ORANGE, Calif. (AP) – The music wafted out of the ballroom and down the hallway as the prom-goers broke away for portraits against a printed backdrop of a medieval castle.
There had been the traditional couples pose – the boys in suits, the girls in gowns. And then a group picture. Then came the picture of just the girls, and then the one of just the boys. Then individual shots – and finally it was Mark Acosta’s turn. He struggled to stand unaided.
Before, with the others posing with him, it had been easy to hide the machine providing the fluids his body needed after a round of chemotherapy earlier in the day. Now, as he rose alone, a nurse pushed it off to the side. Then she crouched behind him, out of the picture, grabbing his waist with both hands to help support him.
The look on his face revealed his mixed feelings, feelings he wouldn’t talk about out loud with his friends. Not now, anyway.
The 16-year-old had had different plans for this special night out. He had planned to bring a date. He had intended to dance. He would, of course, be walking unaided…
But cancer has a way of upsetting the best-laid plans.
Waiting off to the side, in a line, were dozens of other teens: A boy with a cane, another in a wheelchair; a girl wearing a wig, another attached to the same kind of machine that Acosta had.
Most in this room had either missed or been forced to alter teenage rituals: learning to drive, making plans to go away to college – and, of course, going to the prom, that dance that for so many marks the entrance into adulthood. This is prom’s promise to the young.
At this dance at the Children’s Hospital of Orange County, though, there was another kind of promise – for one night at least, the promise of normalcy.
Teen years derailed
Pink’s “Get the Party Started” had already kicked off the dance by the time Mark Acosta left his hospital room.
The nurses surprised him and another teen in the ward with wheelchairs decorated with red-and-gold ribbon and the red construction paper cut-out of the fleur de lis, a stylized version of the flower often associated with medieval French monarchy.
Acosta had wanted to walk to the dance. He didn’t like to use the wheelchair. But his battle with cancer had caused “foot drop,” a weakness or paralysis.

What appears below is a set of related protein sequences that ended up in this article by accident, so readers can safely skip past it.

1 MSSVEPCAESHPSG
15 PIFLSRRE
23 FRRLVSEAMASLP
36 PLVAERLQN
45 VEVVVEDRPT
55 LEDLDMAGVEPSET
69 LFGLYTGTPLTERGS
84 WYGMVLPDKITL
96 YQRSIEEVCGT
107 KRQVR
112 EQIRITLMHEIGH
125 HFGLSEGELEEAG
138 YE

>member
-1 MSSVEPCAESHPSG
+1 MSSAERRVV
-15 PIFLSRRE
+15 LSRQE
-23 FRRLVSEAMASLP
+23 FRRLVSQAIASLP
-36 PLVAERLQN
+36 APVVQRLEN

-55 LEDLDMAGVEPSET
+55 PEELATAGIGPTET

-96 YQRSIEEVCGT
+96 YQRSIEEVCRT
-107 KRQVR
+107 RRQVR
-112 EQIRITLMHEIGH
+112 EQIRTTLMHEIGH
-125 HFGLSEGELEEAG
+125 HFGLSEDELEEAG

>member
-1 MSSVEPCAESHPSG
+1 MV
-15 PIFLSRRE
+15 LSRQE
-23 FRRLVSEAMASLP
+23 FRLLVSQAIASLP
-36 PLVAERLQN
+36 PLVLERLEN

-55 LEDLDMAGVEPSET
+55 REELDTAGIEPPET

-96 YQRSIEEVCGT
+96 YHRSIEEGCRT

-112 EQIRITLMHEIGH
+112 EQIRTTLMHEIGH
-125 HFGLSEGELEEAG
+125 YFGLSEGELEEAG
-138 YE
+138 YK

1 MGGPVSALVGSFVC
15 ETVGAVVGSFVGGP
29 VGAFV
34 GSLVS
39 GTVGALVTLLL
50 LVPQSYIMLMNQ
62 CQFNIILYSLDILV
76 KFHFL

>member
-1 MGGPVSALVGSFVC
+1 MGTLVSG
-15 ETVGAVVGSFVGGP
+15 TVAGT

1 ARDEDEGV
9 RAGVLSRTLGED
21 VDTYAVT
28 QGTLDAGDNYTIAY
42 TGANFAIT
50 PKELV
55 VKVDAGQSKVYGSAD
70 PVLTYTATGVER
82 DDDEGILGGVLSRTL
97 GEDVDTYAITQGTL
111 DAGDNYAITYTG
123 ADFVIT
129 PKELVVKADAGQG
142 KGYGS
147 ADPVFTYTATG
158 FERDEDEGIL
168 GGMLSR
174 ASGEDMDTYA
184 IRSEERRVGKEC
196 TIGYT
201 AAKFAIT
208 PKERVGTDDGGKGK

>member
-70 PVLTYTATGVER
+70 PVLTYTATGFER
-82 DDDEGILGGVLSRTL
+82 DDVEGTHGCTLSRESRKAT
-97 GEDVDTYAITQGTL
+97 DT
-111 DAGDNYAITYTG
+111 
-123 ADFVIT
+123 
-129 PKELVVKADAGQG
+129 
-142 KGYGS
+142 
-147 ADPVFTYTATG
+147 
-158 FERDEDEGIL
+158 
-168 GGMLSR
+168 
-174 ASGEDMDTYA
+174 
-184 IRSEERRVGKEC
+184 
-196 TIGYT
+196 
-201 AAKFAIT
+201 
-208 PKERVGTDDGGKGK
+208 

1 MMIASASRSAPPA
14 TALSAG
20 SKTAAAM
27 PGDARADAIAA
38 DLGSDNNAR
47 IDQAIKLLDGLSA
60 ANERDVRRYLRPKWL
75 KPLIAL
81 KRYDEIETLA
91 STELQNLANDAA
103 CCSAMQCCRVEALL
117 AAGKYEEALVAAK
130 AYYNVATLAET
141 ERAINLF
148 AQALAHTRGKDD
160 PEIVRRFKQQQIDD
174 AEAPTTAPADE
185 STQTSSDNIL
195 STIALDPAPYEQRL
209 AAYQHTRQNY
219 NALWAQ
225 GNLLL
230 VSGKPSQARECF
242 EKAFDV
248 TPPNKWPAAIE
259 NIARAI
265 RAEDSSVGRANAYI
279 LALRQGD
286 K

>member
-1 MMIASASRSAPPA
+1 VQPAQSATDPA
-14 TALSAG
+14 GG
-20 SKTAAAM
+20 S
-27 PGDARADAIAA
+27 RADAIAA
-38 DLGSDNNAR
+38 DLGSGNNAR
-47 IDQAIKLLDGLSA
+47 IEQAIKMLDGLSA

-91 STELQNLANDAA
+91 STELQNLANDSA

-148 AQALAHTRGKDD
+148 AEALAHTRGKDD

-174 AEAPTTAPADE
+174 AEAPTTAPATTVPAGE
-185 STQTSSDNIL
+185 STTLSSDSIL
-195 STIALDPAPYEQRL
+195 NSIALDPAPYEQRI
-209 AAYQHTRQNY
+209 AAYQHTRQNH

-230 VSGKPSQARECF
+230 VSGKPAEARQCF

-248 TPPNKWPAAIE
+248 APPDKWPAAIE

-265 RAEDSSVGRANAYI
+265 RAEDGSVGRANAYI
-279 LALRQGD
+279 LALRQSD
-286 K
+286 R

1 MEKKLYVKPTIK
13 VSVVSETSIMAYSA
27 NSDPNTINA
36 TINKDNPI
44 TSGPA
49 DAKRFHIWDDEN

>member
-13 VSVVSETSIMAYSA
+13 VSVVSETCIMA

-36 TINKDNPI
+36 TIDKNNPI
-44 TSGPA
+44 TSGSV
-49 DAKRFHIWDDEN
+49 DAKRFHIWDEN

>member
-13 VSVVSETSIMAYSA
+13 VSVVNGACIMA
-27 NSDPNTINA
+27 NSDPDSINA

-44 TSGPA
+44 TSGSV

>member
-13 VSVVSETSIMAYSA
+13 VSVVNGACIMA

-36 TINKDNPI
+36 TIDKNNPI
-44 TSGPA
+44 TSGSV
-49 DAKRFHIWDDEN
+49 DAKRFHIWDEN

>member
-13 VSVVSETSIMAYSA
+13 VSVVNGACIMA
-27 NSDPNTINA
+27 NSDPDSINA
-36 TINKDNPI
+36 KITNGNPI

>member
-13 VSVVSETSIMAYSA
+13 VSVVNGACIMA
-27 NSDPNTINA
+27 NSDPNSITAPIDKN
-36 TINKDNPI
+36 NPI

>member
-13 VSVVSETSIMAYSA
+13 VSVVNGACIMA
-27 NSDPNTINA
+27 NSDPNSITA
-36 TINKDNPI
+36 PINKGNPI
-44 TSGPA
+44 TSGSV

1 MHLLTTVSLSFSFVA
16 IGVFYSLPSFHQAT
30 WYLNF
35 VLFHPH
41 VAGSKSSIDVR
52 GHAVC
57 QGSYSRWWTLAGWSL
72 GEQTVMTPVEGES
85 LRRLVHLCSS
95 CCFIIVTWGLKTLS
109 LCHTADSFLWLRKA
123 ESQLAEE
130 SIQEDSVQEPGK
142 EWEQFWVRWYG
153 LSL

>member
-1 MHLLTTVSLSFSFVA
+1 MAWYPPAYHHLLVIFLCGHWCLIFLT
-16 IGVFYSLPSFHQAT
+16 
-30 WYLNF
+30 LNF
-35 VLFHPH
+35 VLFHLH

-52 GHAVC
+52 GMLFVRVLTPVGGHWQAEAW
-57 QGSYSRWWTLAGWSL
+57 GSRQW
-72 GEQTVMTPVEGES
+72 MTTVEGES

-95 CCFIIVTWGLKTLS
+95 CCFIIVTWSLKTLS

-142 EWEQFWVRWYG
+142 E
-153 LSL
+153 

“He struggles with the possibility of not walking,” John de la Rocha says of his son. “He said, ‘I can go through this. I can go through all of this, but I want to be able to walk.”‘
He has had two years of treatment. He was 14, and his family was moving into their new home in Whittier the day the headaches he had been suffering became unbearable. Rather than hang pictures and unpack boxes in their new home, his parents took him to the hospital.
The diagnosis: medulla blastoma, an aggressive, malignant brain tumor.
Doctors told his parents, Anita and John de la Rocha, that the tumor had probably been growing in his brain since he was 12. After surgery and chemotherapy treatments, Acosta went into remission in March 2006.
Since then, he was learning to walk again. He was getting better. He was back in school, hanging out with friends.
And he was making plans to go to the hospital’s prom, an annual event for high school-aged patients, many of whom are unable or unwilling because of their appearance to go to their own school prom.
But as the date approached, an MRI gave the family news they had prayed would never come: The cancer was back. It had recurred in his spine.
A week later, Acosta underwent surgery to remove the tumor. And a week after that, days before the June 30 prom, he began his first round of what will be nine months of chemotherapy treatments.
A Medieval Knight
Away from the children’s cancer unit, a conference room had been turned into a magical castle on the theme “A Medieval Knight.” The hallway was decorated to resemble a drawbridge, and there were plants, a plastic grass carpet and a life-size plastic horse adorned with chain mail.
Greeting the prom-goers were actors from the “Medieval Times” dinner and tournament show in Buena Park. In full costume, a king, knights and a princess welcomed them.
Patients 15 and older were allowed to invite dates and friends. Parents could bring their son or daughter and take a look around, but then they had to leave. Why? Normalcy again. Parents don’t go to the high school prom either.
“That’s a hard one for some parents. I’ve had a couple get angry with me when I tell them they can’t come,” says Mitzi Bennett, a clinical social worker who organizes the prom. “You know they go through this together, and they share everything. So they often want to share this with their child, too.”